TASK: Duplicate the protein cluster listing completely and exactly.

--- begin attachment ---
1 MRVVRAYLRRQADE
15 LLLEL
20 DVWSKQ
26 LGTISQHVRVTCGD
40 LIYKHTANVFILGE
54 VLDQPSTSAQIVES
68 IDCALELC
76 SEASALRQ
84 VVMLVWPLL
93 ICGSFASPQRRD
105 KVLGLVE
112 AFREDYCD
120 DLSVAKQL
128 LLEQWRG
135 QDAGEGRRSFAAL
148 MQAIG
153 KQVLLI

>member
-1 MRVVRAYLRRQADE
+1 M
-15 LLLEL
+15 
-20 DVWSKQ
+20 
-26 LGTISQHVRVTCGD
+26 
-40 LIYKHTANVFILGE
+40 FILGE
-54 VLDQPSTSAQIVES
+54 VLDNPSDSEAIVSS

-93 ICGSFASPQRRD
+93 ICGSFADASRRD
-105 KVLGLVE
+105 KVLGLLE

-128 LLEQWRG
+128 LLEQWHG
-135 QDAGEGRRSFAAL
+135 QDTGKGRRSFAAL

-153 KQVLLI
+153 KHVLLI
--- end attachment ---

1 MRVVRAYLRRQADE
15 LLLEL
20 DVWSKQ
26 LGTISQHVRVTCGD
40 LIYKHTANVFILGE
54 VLDQPSTSAQIVES
68 IDCALELC
76 SEASALRQ
84 VVMLVWPLL
93 ICGSFASPQRRD
105 KVLGLVE
112 AFREDYCD
120 DLSVAKQL
128 LLEQWRG
135 QDAGEGRRSFAAL
148 MQAIG
153 KQVLLI

>member
-1 MRVVRAYLRRQADE
+1 M
-15 LLLEL
+15 
-20 DVWSKQ
+20 
-26 LGTISQHVRVTCGD
+26 
-40 LIYKHTANVFILGE
+40 FILGE
-54 VLDQPSTSAQIVES
+54 VLDNPSDSEAIVSS

-93 ICGSFASPQRRD
+93 ICGSFADASRRD
-105 KVLGLVE
+105 KVLGLLE

-128 LLEQWRG
+128 LLEQWHG
-135 QDAGEGRRSFAAL
+135 QDTGKGRRSFAAL

-153 KQVLLI
+153 KHVLLI